Justin Glawe of the Daily Beast reports on the latest developments from the Standing Rock Native American Reservation in Sioux County, North Dakota, following last weekend’s violent confrontations between protesters and police officers guarding the construction of the controversial Dakota Access Pipeline (DAPL) through the region. During several hours of clashes law enforcement officers, some dressed in paramilitary garb, fired rubber bullets, concussion grenades, CS gas canisters and a water cannon at crowds gathered on the nearby Backwater Bridge in Morton County, leaving dozens injured. The river-crossing lies to the north-west of the main protest camp, Iŋyaŋ Wakháŋagapi Oth or the Sacred Stone, in the Cannon Ball area.
“Police at Standing Rock said it was too dangerous to move burned-out vehicles from a bridge there on Nov. 20, leaving it to protesters like Vanessa Dundon to get rid of the wrecks so emergency vehicles could get through in the case anyone needed medical treatment.
That’s when police opened fire, according to a lawsuit filed by Dundon on Monday in federal court. The protesters opposing the Dakota Access Pipeline were choked by tear gas and struck by rubber bullets and bean bags, the lawsuit states. In sub-freezing temperatures, police soaked protesters with a water cannon over and over again. After being struck by the tear gas canister, Dundon was shot in the leg with a rubber bullet before being pulled from the bridge by other protesters. In a triage tent, paramedics stopped the bleeding from her eye before taking her to a Bismarck emergency room where she received stitches. Within a few days, she was told it was likely that her retina was detached, and she may not see out of her right eye again, according to the lawsuit.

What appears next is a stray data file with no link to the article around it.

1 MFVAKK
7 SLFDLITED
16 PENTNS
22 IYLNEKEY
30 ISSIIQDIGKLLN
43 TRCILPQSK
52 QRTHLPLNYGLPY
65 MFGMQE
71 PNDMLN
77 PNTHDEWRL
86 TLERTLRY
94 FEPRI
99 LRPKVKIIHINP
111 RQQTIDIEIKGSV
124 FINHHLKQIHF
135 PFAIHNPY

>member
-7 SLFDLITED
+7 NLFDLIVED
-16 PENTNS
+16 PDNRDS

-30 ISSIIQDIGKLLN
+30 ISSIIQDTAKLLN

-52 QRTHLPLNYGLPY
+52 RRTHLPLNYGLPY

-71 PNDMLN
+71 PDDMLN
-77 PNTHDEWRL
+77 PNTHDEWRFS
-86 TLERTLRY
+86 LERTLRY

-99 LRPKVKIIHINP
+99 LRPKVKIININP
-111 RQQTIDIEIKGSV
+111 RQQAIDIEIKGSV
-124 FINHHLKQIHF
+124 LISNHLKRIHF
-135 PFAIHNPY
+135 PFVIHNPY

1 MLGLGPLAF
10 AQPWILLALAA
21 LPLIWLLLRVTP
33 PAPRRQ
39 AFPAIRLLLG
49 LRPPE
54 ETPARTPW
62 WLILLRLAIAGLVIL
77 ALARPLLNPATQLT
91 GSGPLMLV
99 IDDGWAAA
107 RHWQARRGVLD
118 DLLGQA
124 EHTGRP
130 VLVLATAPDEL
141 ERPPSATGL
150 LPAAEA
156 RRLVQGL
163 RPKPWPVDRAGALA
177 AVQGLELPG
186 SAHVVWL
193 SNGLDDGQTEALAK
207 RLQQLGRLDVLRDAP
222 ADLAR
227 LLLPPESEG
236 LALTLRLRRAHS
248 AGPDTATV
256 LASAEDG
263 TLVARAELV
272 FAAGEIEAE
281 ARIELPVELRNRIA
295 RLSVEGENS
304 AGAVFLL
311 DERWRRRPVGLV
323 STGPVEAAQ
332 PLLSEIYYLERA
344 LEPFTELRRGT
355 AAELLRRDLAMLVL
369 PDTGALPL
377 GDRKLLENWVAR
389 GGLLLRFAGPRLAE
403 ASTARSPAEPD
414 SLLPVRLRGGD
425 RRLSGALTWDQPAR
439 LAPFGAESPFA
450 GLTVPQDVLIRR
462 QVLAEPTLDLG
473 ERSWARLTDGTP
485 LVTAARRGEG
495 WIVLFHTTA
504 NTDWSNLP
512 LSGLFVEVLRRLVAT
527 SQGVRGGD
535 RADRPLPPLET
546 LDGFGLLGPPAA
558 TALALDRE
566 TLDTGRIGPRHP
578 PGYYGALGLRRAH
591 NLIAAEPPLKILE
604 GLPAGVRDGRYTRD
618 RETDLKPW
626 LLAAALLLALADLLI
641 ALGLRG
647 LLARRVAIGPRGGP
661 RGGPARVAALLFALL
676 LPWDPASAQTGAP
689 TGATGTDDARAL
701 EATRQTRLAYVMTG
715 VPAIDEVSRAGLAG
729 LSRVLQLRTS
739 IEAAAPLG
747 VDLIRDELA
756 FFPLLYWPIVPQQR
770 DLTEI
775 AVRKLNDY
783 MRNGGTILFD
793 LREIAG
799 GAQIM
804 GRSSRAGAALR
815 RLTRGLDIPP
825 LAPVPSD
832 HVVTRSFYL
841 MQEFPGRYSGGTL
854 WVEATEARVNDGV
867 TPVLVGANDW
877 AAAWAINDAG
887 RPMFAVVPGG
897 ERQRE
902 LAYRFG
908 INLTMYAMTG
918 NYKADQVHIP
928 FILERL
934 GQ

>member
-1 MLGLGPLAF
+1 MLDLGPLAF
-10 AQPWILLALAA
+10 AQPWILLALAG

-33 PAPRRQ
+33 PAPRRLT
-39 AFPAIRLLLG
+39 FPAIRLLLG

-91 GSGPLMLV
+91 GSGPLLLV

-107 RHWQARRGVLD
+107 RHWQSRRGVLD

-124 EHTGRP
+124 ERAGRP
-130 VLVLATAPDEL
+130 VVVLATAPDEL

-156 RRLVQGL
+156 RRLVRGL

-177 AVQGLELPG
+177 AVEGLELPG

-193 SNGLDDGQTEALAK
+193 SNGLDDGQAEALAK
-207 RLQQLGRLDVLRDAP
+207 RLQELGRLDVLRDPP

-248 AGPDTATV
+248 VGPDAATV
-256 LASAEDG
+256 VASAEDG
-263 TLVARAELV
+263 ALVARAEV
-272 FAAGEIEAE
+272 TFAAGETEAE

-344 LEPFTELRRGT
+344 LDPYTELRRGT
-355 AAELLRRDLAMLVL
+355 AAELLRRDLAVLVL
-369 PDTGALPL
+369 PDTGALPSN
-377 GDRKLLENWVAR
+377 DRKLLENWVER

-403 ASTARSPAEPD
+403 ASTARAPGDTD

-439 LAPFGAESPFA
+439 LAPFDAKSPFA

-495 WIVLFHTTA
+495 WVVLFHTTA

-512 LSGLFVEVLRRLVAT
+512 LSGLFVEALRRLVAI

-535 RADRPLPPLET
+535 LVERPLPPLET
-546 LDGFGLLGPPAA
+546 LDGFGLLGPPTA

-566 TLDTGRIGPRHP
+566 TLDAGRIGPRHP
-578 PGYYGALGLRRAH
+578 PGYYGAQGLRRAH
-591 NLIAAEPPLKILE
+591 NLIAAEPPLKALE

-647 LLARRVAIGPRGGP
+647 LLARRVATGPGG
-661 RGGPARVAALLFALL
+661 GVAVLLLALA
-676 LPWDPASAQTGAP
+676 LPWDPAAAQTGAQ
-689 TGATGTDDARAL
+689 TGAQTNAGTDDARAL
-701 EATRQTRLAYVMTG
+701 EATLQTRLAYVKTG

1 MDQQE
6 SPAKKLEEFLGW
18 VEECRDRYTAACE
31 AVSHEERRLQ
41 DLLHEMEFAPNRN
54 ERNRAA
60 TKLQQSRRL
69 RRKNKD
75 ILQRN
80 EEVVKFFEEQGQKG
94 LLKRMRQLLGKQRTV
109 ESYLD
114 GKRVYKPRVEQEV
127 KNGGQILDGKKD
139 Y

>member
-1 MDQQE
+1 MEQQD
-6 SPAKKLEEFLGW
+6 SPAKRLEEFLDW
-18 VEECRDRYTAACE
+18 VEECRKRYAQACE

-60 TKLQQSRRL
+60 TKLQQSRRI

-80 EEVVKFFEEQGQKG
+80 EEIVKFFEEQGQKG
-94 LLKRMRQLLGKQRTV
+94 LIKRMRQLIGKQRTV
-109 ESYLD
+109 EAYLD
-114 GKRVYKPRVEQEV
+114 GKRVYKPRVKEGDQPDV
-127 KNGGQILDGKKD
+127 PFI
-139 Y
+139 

Dundon may never regain vision in her right eye after being struck in the face with a tear gas canister that day.”
Meanwhile there is growing speculation about a number of “improvised bombs” allegedly discovered by the Morton County Sheriff’s Department in the wake of the riotous events at the Backwater Bridge. Photos of the homemade devices were posted on the force’s Facebook Page before they were deleted in response to queries about their authenticity from a number of journalists visiting the region. Activists and commentators are calling foul and demanding further information from state authorities.
More background details from the Young Turks below.